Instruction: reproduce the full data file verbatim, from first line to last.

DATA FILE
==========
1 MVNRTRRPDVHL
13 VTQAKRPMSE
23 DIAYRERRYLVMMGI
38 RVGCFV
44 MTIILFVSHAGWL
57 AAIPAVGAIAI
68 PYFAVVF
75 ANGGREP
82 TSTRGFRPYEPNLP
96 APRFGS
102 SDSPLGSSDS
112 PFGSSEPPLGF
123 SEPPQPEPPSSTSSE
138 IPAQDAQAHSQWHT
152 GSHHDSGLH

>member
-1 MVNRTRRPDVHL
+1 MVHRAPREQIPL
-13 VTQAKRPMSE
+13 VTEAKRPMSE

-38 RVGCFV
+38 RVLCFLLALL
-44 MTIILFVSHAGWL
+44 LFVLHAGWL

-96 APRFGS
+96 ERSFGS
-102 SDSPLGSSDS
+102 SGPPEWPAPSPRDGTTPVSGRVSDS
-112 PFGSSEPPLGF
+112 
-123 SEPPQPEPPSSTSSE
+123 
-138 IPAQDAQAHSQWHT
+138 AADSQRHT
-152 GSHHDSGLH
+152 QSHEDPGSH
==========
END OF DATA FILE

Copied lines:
1 MVNRTRRPDVHL
13 VTQAKRPMSE
23 DIAYRERRYLVMMGI
38 RVGCFV
44 MTIILFVSHAGWL
57 AAIPAVGAIAI
68 PYFAVVF
75 ANGGREP
82 TSTRGFRPYEPNLP
96 APRFGS
102 SDSPLGSSDS
112 PFGSSEPPLGF
123 SEPPQPEPPSSTSSE
138 IPAQDAQAHSQWHT
152 GSHHDSGLH

>member
-1 MVNRTRRPDVHL
+1 MVHRAPREQIPL
-13 VTQAKRPMSE
+13 VTEAKRPMSE

-38 RVGCFV
+38 RVLCFLLALL
-44 MTIILFVSHAGWL
+44 LFVLHAGWL

-96 APRFGS
+96 ERSFGS
-102 SDSPLGSSDS
+102 SGPPEWPAPSPRDGTTPVSGRVSDS
-112 PFGSSEPPLGF
+112 
-123 SEPPQPEPPSSTSSE
+123 
-138 IPAQDAQAHSQWHT
+138 AADSQRHT
-152 GSHHDSGLH
+152 QSHEDPGSH